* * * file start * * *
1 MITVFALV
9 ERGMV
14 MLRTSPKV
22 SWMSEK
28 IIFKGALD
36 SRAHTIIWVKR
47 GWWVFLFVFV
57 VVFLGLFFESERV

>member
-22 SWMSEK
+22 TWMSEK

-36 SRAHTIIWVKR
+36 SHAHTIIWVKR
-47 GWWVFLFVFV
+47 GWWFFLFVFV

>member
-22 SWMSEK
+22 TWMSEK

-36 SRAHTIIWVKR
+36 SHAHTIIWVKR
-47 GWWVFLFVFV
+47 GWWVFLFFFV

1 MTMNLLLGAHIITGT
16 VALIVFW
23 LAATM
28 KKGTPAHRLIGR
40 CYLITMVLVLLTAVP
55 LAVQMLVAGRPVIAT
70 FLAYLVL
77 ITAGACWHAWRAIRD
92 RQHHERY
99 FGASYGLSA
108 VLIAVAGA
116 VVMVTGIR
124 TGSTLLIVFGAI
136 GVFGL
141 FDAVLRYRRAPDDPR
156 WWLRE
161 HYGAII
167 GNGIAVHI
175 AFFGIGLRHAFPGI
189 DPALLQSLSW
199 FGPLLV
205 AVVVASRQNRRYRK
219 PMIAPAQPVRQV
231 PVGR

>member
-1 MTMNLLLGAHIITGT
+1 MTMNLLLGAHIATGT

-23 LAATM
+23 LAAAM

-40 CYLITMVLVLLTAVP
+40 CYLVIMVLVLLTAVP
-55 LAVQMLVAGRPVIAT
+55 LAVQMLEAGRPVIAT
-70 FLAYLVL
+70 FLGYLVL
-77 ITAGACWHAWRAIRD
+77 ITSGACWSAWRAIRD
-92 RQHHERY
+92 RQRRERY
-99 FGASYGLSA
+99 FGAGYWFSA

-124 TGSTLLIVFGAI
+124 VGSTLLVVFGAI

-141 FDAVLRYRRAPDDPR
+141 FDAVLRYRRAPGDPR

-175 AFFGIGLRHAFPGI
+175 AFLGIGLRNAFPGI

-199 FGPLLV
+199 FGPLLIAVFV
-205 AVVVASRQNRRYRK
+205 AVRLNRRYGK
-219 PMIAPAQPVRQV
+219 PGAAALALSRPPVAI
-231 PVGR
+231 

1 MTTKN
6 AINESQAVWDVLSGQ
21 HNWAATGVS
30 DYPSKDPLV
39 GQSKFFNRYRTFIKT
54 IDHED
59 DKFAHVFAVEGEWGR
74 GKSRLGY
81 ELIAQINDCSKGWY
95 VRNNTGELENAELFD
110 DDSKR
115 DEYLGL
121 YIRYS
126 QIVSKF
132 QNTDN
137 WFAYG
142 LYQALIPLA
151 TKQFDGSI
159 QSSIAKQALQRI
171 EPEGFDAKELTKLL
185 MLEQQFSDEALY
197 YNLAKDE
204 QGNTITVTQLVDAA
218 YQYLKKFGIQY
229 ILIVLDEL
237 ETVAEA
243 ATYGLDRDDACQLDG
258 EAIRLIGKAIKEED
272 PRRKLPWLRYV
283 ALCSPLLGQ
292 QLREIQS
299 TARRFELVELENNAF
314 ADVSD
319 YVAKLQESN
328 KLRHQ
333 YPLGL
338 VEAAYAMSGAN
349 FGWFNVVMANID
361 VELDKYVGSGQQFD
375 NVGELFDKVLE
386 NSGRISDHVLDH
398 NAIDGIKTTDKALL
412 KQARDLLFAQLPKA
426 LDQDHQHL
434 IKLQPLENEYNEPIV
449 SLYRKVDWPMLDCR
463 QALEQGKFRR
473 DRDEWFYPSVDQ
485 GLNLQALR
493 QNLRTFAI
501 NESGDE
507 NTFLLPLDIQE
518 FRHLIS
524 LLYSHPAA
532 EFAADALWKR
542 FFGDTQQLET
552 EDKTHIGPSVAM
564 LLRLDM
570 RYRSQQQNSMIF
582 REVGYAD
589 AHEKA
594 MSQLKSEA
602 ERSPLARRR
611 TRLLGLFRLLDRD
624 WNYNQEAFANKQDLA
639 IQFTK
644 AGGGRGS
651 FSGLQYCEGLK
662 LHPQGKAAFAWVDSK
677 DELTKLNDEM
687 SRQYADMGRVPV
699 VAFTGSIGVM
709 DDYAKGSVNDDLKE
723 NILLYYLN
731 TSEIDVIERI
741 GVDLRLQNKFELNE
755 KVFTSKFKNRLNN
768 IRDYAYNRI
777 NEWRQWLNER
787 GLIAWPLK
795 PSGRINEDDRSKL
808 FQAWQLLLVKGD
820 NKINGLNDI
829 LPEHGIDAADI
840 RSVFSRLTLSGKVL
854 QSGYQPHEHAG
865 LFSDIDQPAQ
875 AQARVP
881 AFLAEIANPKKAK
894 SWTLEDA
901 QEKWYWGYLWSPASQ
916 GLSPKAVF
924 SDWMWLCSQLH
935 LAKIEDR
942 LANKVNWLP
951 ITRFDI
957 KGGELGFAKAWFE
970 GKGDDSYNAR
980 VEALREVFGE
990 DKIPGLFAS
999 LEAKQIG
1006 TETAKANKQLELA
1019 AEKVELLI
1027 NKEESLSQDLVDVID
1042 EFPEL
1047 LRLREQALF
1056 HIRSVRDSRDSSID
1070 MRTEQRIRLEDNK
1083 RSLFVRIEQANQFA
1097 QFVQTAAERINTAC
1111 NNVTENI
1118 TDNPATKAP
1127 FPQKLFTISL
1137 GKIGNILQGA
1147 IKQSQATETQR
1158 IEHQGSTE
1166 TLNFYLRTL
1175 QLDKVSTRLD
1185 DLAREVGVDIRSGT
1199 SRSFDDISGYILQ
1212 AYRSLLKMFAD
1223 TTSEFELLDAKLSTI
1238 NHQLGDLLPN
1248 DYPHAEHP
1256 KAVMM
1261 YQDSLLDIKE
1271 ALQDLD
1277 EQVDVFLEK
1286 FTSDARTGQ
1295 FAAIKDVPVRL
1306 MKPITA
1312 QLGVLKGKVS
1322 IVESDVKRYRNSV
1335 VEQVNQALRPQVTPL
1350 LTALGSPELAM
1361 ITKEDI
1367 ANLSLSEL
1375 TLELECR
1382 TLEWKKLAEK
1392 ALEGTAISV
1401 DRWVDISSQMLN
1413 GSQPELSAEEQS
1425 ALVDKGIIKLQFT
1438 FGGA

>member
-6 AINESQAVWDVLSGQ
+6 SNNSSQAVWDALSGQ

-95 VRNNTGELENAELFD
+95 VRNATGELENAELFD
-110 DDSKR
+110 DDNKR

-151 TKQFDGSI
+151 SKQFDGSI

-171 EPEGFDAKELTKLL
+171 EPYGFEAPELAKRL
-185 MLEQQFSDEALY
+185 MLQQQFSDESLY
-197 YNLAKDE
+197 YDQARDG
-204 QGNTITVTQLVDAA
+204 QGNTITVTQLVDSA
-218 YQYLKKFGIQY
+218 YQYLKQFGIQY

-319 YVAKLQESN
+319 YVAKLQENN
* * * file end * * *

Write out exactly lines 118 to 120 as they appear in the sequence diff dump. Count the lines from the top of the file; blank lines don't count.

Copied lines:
386 NSGRISDHVLDH
398 NAIDGIKTTDKALL
412 KQARDLLFAQLPKA